Make your blog weather-interactive in 6 easy steps

Follow these steps to have your wordpress-blog’s design change according to the users local daytime and weather.

The first step explains how to modify the default wordpress theme. If you don’t have a wordpress blog, or use a different theme, skip to step 2!

1. Access your wordpress-blog theme

First we will make a copy of the default theme to create your own theme, so that your changes wont be overwritten with the next wordpress- update:

On your server where your blog is located go into the folder “wp-content” and copy the “default” theme and rename it into something sensible, like “weathertheme”. In your blog’s admin-area on the left menu under “Appearance” activate your new theme. Change the read-write permissions for the “weathertheme”-folder on your FTP-server as explained on the wordpress-codex to 777. Now you are able to edit your theme’s CSS and PHP files, best done from the editor in the admin-area under “Appearance”>”Editor”.

We will be using the Yahoo weather api to retrieve the viewers weather condition. Unfortunately Yahoo’s weather api only returns it’s weather info if you give them a US- zip code or a yahoo-specific code for worldwide weather stations. We will use‘s service to get the user’s closest weatherstation and then pass that to the yahoo api.

First, create a PHP-file and call it “weather.php”.

2. Get the viewer’s IP-address

Now add his piece of code grabs your viewer’s IP-address:

} else {

3. Get the viewer’s current location (Latitude/Longitude) worldwide

With this API you can get any IP-address’s location, local time and so on.

function getWeatherClass($ip){

	//get viewer's location:
	$url = "".$ip;
	$location_xml = get_response($url);
	$lat = get_match('/(.*)(.*)

With a function called get_response we will get the xml response containing the users location based on their IP-address:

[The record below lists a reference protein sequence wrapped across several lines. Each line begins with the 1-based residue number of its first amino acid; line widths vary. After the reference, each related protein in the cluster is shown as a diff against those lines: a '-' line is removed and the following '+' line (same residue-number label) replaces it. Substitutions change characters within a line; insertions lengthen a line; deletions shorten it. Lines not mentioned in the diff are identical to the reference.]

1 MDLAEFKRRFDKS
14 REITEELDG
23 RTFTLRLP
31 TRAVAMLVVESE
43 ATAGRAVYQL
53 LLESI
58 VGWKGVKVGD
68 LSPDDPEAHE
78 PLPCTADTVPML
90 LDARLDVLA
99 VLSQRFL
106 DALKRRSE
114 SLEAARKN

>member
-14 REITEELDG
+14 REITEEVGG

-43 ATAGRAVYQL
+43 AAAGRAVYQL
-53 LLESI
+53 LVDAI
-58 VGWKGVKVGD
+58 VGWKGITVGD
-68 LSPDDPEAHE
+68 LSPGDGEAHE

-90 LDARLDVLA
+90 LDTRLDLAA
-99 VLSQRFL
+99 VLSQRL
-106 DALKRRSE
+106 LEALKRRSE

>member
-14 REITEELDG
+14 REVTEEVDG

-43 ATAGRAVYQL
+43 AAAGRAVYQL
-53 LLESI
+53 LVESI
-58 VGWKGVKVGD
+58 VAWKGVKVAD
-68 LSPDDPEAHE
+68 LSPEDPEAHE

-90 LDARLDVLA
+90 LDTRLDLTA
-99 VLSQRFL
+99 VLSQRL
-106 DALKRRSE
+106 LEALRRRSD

function get_response($url){

	$request = $url;
        $postargs = 'u='.urlencode('c').'&p='.urlencode('GMXX6091');
    	$ch = curl_init($request);

        curl_setopt($ch, CURLOPT_VERBOSE, 1);
        curl_setopt($ch, CURLOPT_NOBODY, 0);
        curl_setopt($ch, CURLOPT_HEADER, 0);
        curl_setopt($ch, CURLOPT_USERAGENT, '');
        curl_setopt($ch, CURLOPT_RETURNTRANSFER, 1);

        $response = curl_exec($ch);
        $responseInfo = curl_getinfo($ch);
        return $response;

With a little regex function we will extract the latitude and longitude from the location-xml:

 function get_match($regex,$content){
		return $matches[1];

4. Retrieve the yahoo-weather-API URL of the viewer’s closest weather-station

Having the location, we need to get the weather condition of the user’s nearest weather-station. To do that we are using’s api:


If we pass the latitude and longitude, it will return us a yahoo-weather-api URL containing a ID of a weatherstation. “num=1” means that we only want one weather-station to be returned, the closest one found.

Having the Yahoo- URL we can finally also add the code to get yahoo-API’s xml with the weather-condition.Again we use regular expressions to extract the weather code, which stands for one of yahoo’s 47 weather conditions.

To do all that, extend your getWeatherClass – function, so that it looks like this:

function getWeatherClass($ip){

	//get viewer's location:
	$url = "".$ip;
	$location_xml = get_response($url);
	$lat = get_match('/(.*)(.*)(.*)

To finish the script we need to save the return value of the function getWeatherClass in a variable called $weather_class and pass the user's  $ip:

$weather_class = getWeatherClass($ip);

5. Process the weather code

Yahoo’s weather api has 47 different weather conditions. Here, we only want to visually adjust the blog’s theme to the current weather and not build a weather-station itself. Therefore I grouped similar weather-states into arrays.

function getWeatherCSS($code){
	$storm 			= array(0,1,2,3,4,17,35,37,38,39,40,45,47);
	$snow 			= array(13,14,15,16,18,25,41,42,46);
	$fog 			= array(19,20,21,22);
	$windy 			= array(23,24);
	$rain 			= array(5,6,7,8,9,10,11,12);
	$cloudy 		= array(26,28);
	$night 			= array(29,27,31,33);
	$partlycloudy 		= array(30,44);
	$clear 			= array(34,32,36);

		return "storm";
	} else if(in_array($code,$snow)){
		return "snow";
	}else if(in_array($code,$fog)){
		return "fog";
	}else if(in_array($code,$windy)){
		return "windy";
	}else if(in_array($code,$rain)){
		return "rain";
	}else if(in_array($code,$cloudy)){
		return "cloudy";
	}else if(in_array($code,$night)){
		return "night";
	}else if(in_array($code,$partlycloudy)){
		return "partlycloudy";
	}else if(in_array($code,$clear)){
		return "clear";
		return "not found";

6. Put it all together: Integrate your php script into your blog and add the visual changes